As one in a long line of merchants, Tolen did research before committing to the area in 1981. She'd sit in her car and study the traffic flow. She canvassed the office buildings, counting people to determine how much soda she'd be able to sell in order to pay the rent. "I made my mind up that I could make a good living there," she says.
Others felt the same, and over the years, the Landing became home to an eclectic blend of craft and curio merchants: a candle shop, flea market, a bridge shop, a crystal company and a business that specialized in eel-skin clothing. Tolen gradually expanded her shop from 300 to 1,300-square feet, even realizing enough profits to open a second business, a deli.
Tolen says that retailers couldn't last because the LLRC never pushed the district as a shopping destination. Advertising promotions concentrated on the nightlife, leaving the retailers to fend for themselves. Nightlife attractions drew the twentysomethings, but by day, the Landing was largely silent.
"Tom [Purcell] didn't fight for retail," maintains Tolen. "Any time I would bring it up, I was ignored."
Lois Lobbig and her husband, Donald, have owned Gibbol's Costumes and Novelties for 24 years and have little good to say about Purcell or Clark's efforts to make retail viable in the Landing.
"They'd go outside the area to buy their supplies," she says. "One time during a Mardi Gras celebration they went out and bought masks. They never even asked us if we had them. Why wouldn't they buy the masks from us?"
"It's a tough nut to crack," counters John Clark. "The last retail that I remember that was serious retail and not bullshit retail -- I know, retail's retail -- was Overland Trading." The small shops that attract only tourists, he adds, have had a hard time enduring the winter season.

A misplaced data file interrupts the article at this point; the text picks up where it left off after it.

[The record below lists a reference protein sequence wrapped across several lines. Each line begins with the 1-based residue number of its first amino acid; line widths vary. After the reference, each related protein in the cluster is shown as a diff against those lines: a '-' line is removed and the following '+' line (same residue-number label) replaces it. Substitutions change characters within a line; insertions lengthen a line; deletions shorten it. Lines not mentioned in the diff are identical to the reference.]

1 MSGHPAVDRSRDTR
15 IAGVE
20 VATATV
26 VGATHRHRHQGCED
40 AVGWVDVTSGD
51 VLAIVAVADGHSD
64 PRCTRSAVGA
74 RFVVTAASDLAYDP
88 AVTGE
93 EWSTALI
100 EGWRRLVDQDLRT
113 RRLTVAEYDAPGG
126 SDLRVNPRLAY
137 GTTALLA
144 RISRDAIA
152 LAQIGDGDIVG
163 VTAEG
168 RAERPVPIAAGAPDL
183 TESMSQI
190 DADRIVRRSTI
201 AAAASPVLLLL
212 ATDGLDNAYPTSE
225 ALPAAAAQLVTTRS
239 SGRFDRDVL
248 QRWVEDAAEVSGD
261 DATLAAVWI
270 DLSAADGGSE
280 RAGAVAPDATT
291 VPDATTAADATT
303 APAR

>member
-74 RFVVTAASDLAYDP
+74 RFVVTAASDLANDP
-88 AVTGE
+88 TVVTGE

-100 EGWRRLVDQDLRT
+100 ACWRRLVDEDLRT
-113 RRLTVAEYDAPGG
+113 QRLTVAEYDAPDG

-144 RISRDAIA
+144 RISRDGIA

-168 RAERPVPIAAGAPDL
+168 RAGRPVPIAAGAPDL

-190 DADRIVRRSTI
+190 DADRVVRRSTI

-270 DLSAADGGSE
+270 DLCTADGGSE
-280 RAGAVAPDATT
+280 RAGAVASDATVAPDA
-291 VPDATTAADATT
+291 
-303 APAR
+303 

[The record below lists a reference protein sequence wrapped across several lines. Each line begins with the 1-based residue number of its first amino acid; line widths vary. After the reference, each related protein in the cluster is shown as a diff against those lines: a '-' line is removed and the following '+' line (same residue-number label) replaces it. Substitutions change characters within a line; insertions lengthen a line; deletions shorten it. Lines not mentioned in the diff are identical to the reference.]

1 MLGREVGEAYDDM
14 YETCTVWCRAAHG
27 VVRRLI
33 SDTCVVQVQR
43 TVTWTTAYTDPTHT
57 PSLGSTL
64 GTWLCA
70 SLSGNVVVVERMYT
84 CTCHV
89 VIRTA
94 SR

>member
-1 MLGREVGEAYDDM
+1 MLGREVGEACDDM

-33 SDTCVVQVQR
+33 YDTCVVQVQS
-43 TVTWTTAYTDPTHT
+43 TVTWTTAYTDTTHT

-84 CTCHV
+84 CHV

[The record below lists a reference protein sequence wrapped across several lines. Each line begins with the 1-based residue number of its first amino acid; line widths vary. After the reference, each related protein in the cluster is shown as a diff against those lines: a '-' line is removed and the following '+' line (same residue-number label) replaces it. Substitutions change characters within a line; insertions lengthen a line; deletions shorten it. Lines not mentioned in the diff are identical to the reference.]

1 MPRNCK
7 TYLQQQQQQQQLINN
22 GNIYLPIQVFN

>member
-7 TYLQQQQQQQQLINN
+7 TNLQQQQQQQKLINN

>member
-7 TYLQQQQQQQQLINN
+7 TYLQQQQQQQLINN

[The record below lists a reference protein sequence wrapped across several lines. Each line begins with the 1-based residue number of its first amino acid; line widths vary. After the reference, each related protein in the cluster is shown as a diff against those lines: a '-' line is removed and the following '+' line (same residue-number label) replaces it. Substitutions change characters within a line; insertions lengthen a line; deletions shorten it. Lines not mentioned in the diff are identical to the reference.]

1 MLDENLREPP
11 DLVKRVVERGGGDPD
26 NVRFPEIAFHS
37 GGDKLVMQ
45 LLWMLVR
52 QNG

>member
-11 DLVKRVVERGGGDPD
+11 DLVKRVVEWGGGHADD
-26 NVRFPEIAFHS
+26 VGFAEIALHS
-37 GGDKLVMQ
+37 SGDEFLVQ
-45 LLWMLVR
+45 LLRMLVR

"I don't know how you can make it work," muses Clark. "The Arch is packed, but it all happens in three or four months."
Through thick and thin, Nan Tolen stuck it out, and even contemplated opening a grocery store in the Landing. She says she constantly heard talk of condominiums that never materialized.
"We were promised and promised, and I said I'd believe it when I see it. But I never saw it." Disillusioned, she closed the shop last year, saying bitterly, "It had become a cut-throat community."
Tom Purcell defends the sluggish pace of the Landing's evolution. The buildings are occupied, he points out, and there are some major employers, including Metro and Access US, an Internet service provider.
"In 1981, you have three buildings," says Purcell. "Now you have 25. We have a million feet of office space, and we're at about 90 percent occupancy. We showed that rehab had a demand and could be done.
"We showed that there was demand for mixed-use. It could be office, it could be commercial, it could be hotel -- and now it's being residential. We gave credibility to the riverfront. I think sometimes we forget sometimes what we started with: 100 percent vacant, total obsolescence."
Still, says Rich Frame, the Landing faces an uphill battle.
"The problem with districts," Frame concludes, "whether it be Washington Avenue or the Landing or this Bottle District or Ballpark Village, is that all of them hang on for a while. And then all of a sudden: poof."
In the late 1990s, Sam Glasser was the only inhabitant of Laclede's Landing, living in a loft in the Old Judge Coffee Building, which he owned. "I look back on it as a funny little era of my life," recalls the New York City native. "I could have made a significant impression when I was voting. I could have skewed the census."
When he first approached the LLRC about turning the top floor of his building into a residential loft, the St. Louis developer says he was baffled by the opposition he encountered.